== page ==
It's holiday season, and we asked some of Discovery Fit & Health's celebrities -- like Kristina Wandzilak of the hit show Addicted and our doctors from Untold Stories of the E.R. -- to share their favorite holiday memories.
Check out these amazing anecdotes that they had to share! And don't forget to tell us your own!
Learning from a Student
A senior medical student interested in Emergency Medicine was assigned to me on Christmas Eve. The emergency department (ED) was a hubbub of activity. Adding to the chaos was a major trauma patient who arrived along with the trauma team. Generally students interested in emergency medicine want to be in the middle of the action. I looked around for my student, who – clearly just minutes before the trauma activation - was working to impress me with his interest in our specialty. But he wasn't anywhere nearby. Puzzled, I busied myself overseeing the resuscitation, stabilized the patient with a variety of procedures, and sent the patient and the trauma team off to the operating room (OR). Still, no student.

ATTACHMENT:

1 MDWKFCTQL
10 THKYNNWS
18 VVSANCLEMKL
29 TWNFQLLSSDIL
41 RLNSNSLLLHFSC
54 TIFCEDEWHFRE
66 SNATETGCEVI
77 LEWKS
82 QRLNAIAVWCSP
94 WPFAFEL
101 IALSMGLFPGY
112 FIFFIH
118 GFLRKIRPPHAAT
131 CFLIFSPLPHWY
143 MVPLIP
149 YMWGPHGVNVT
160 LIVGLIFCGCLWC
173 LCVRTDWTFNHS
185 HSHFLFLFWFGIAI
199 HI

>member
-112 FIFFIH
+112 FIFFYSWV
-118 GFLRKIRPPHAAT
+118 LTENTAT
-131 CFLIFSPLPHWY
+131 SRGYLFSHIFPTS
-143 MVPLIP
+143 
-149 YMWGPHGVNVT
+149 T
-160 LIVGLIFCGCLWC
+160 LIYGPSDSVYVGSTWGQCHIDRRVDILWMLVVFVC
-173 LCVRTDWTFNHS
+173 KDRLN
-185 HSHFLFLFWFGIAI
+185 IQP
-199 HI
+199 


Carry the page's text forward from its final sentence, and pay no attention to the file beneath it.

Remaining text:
It was then that I noticed the charge nurse had tears in her eyes. Several of the clerks also appeared tearful. Had the trauma patient died on the way to the OR? One of them pointed to the crowded hallway, where my student was kneeling on the floor in front of a patient placed in one of our back hall beds.
The patient was homeless. Her complaint? “My feet hurt.” Her feet smelled so bad the nurses had put plastic bags over them to contain the stench.